Man Takes to the Air
Human beings have always wanted to fly like birds. Over the years many have tried by strapping wings to their arms and flapping them. But our arm and chest muscles are not nearly strong enough. When man eventually did learn to fly, in 1783, it was in balloons filled with hot air or hydrogen.
Fascination with flying persisted, however. In 1738, the Swiss scientist Daniel Bernoulli had put forward the fundamental law of fluid (gas and air) dynamics relating to pressure that eventually showed the way to wing design, and in the last year of the 18th century one man at least had begun to appreciate the forces involved in heavier-than-air flight.
He was the English engineer George Cayley, who sketched these forces on a silver disc in 1799. On the reverse of the disc, Cayley sketched a design for a glider, and five years later he built a model of it. But not until 1853 did he build a fullsized glider that could actually fly and carry the weight of a man.
Otto Lilienthal in Germany, and Octave Chanute and the Wright brothers (Orville and Wilbur) in the United States, in turn advanced the science of flight. It was the Wright brothers who took the next logical step and fitted a lightweight petrol engine of their own design to one of their gliders. On December 17, 1903,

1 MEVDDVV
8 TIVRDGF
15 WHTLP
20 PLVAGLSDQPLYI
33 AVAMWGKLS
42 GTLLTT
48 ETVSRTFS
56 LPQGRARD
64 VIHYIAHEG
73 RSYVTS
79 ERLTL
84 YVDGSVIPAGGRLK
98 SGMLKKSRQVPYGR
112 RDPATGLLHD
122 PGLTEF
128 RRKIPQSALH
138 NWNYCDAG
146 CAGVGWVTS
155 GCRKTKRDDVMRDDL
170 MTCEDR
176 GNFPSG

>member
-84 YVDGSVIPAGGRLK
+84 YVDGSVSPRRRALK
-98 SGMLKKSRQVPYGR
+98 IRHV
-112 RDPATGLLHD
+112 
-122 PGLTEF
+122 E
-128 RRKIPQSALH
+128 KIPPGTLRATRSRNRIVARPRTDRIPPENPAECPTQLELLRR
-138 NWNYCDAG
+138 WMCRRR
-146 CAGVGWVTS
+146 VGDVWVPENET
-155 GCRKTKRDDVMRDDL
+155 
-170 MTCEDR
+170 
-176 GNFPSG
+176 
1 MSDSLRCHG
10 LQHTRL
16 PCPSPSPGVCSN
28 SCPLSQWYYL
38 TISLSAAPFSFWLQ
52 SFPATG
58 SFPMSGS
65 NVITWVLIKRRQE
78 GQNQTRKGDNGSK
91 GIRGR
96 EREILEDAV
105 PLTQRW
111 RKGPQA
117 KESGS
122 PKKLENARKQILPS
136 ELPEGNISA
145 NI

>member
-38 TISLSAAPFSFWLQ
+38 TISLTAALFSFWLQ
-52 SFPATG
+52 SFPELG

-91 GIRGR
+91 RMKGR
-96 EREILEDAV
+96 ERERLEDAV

Orville flew the machine, the Flyer, under power for the first time at Kitty Hawk in North Carolina.
The Wright brothers’ plane reached a speed of scarcely 30mph (50km/h), climbed only a few feet in the air and remained airborne for only a matter of seconds, travelling about 120ft (37m). There would virtually have been enough room for the entire flight to have taken place in the fuselage of a modern jumbo jet. Yet half a century later, flights of many hours became routine, and now supersonic airliners are flying twice as high as Mt Everest and transporting hundreds of passengers at speeds as fast as a rifle bullet.
The American Orville Wright piloted the world’s first aeroplane t Kittyhawk in North Carolina in 1903. About 420 years earlier, the Italian painter and inventor Leonardo da Vinci had produced the first-ever design for an aircraft. His ornithopter was modelled on bird wings, and had a mechanism for the pilot to flap the wings using his arms and legs. But it would have been too heavy to fly.
British engineer Sir George Cayley (inset) designed the first workable aircraft, a model glider in 1804. In 1853 a full-sized glider was flown 500yds (460m) by Cayley’s coachman.
In the 1890s, the German engineer Otto Lilienthal was flying gliders he had built of willow wands and waxed cotton cloth. After taking off from a hilltop, he was able to glide up to 750ft (230m).